HDAC Drug for Friedreich Ataxia Can Activate Mutated Frataxin Gene, Restore Function

HDAC Drug for Friedreich Ataxia Can Activate Mutated Frataxin Gene, Restore Function

Production of frataxin protein in most Friedreich ataxia patients is blocked by gene mutations that prevent the reading (transcription) of the gene, but new research shows that the obstruction can be overcome using a drug to block HDAC (histone deacetylator) enzymes involved in the process and that the effect of the gene mutation can be reversed without gene therapy.

While the drug, called 109, recently completed a Phase 1b clinical trial for Friedreich ataxia, the actual mechanics of how the beneficial response works eludes scientists.

The study Reversal of epigenetic promoter silencing in Friedreich ataxia by a class I histone deacetylase inhibitor,” published in the journal Nucleic Acids Research, proved that the drug re-activates the FXN gene.

Researchers at University of Oklahoma College of Medicine used cells isolated from 12 Friedreich ataxia patients to study how the HDAC blocker interacted with the gene. Patients in the study had mutations ranging from 200 to 1122 triplets interrupting the function of the FXN gene.

Researchers noted that the drug treatment increased the levels of frataxin messenger RNA – an intermediate between gene and protein. Further analyses revealed changes in the promoter region – the particular site with the on/off function – allowing the promoter to function in a more optimal way.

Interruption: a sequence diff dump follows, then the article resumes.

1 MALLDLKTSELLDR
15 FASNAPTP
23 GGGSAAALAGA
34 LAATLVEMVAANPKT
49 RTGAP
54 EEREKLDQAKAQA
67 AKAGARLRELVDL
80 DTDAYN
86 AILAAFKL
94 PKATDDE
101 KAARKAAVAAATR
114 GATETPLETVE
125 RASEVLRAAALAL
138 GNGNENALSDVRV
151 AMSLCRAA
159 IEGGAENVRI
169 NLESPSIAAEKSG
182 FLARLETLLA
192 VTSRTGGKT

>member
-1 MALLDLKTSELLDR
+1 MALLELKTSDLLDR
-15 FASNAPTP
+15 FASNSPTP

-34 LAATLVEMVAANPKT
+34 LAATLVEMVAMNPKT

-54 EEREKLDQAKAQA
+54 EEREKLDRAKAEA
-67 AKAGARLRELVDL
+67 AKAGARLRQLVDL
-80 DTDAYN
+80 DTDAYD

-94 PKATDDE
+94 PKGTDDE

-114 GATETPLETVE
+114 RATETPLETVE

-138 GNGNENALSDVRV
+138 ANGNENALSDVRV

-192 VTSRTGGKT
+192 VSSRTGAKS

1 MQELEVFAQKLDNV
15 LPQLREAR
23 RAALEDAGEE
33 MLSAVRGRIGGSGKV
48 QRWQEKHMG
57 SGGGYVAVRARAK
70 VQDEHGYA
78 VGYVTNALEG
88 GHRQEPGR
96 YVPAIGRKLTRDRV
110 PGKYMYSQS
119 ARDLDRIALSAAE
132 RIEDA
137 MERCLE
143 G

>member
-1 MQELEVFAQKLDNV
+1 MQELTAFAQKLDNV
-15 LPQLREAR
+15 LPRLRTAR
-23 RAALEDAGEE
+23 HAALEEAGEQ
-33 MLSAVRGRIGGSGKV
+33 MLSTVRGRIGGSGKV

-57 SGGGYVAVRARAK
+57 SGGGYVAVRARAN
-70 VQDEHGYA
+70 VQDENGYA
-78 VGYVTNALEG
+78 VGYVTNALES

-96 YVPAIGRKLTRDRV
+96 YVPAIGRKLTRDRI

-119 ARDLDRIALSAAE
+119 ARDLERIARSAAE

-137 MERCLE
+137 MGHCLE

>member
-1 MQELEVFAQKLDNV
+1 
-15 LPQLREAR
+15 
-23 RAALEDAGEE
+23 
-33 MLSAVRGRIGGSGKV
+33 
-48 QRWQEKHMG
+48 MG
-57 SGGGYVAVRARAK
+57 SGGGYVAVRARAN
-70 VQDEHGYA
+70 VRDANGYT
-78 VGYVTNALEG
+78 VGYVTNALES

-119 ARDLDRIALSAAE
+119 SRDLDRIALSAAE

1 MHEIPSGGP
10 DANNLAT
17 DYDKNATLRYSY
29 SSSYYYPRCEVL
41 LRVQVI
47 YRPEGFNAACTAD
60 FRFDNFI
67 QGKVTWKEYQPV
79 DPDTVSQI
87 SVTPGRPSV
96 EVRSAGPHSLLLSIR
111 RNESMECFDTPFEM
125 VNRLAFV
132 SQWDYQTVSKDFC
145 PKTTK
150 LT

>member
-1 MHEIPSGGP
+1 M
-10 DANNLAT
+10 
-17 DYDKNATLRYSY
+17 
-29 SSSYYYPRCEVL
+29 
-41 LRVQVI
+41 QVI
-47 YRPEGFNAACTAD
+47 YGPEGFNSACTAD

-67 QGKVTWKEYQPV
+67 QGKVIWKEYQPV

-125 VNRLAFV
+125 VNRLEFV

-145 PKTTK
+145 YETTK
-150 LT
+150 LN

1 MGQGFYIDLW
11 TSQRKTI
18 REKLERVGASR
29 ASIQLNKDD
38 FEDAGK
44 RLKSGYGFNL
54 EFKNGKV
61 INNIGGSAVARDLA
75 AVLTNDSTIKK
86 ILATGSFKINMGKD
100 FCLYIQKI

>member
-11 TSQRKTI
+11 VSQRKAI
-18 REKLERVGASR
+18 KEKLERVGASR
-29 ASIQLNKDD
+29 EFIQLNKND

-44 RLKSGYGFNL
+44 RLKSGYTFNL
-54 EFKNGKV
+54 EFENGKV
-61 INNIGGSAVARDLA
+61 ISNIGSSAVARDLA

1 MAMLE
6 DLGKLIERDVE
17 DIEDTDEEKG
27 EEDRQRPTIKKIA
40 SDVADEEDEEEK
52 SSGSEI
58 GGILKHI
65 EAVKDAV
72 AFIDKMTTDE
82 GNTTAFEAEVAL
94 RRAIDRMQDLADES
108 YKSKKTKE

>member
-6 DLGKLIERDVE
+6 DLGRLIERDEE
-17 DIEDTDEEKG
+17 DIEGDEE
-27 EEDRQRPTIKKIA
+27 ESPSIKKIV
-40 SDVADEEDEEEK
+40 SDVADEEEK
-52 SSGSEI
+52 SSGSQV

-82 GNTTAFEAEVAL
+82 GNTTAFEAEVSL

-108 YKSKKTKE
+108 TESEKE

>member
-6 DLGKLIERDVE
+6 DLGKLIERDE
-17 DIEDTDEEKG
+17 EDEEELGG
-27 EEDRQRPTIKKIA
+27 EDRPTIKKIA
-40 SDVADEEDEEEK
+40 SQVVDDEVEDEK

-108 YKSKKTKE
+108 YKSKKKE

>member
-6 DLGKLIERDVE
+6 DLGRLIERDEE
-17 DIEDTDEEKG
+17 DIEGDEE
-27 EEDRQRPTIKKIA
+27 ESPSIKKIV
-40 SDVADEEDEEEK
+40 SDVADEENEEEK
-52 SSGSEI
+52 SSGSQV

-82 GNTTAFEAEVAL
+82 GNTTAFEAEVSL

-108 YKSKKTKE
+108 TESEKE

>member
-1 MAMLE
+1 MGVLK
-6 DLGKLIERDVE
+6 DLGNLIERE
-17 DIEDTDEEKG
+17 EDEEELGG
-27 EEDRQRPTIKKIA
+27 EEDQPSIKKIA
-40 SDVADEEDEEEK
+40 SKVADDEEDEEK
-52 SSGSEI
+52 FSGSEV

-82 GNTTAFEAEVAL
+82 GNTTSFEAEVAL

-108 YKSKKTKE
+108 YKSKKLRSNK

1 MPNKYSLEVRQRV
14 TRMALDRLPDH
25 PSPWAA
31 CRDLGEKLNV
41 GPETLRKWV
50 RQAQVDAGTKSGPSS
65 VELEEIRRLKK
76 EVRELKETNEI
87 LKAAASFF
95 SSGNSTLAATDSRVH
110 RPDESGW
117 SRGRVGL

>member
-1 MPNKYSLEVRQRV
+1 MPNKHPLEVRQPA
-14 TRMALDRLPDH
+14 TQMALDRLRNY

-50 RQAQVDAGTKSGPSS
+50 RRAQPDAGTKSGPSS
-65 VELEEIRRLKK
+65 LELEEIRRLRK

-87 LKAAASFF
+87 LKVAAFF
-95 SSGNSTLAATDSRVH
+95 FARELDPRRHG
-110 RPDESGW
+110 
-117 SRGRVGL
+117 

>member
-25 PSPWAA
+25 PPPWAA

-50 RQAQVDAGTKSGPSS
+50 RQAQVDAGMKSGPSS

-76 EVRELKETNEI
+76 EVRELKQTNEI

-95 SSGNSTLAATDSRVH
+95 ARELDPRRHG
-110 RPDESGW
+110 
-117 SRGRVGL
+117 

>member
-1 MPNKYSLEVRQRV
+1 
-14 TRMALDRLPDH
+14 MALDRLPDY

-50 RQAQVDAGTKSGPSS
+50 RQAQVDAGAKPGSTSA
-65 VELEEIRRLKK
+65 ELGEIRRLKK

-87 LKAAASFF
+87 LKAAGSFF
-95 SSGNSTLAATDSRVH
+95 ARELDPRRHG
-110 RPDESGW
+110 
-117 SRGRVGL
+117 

Testing another HDAC blocker with a slightly different mechanism did not affect frataxin gene transcription, showing that the mechanism is specific for the 109 drug.

Mutations in Friedreich ataxia, extended stretches of the three DNA bases GAA inserted in the initial part of the frataxin gene, leads to the low levels of frataxin protein that characterizes the disease. The mutation is located in a stretch of the gene not acting as a blueprint for the protein.

The first stretch of all genes is necessary for controlling protein production, allowing genes to be turned on or off when needed. The mutation in the FXN gene destroys the ‘on’-function of the gene, making it impossible for other molecules to start the protein production process.

In the study, improved levels of frataxin gene transcripts were not quite as high as in cells from healthy individuals. Still, the nearly tripled increase in gene function can likely reverse symptoms of Friedreich ataxia to a substantial degree, as shown in preclinical and clinical studies of the drug.

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